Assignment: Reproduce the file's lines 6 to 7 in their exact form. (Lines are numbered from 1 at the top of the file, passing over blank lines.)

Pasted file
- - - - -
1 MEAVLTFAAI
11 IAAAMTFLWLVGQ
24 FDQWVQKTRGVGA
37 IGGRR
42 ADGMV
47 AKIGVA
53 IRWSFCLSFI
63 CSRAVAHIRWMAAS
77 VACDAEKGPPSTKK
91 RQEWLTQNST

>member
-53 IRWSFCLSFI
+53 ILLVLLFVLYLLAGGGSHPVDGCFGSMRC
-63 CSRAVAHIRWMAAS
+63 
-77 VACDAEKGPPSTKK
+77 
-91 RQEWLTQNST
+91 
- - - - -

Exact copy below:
47 AKIGVA
53 IRWSFCLSFI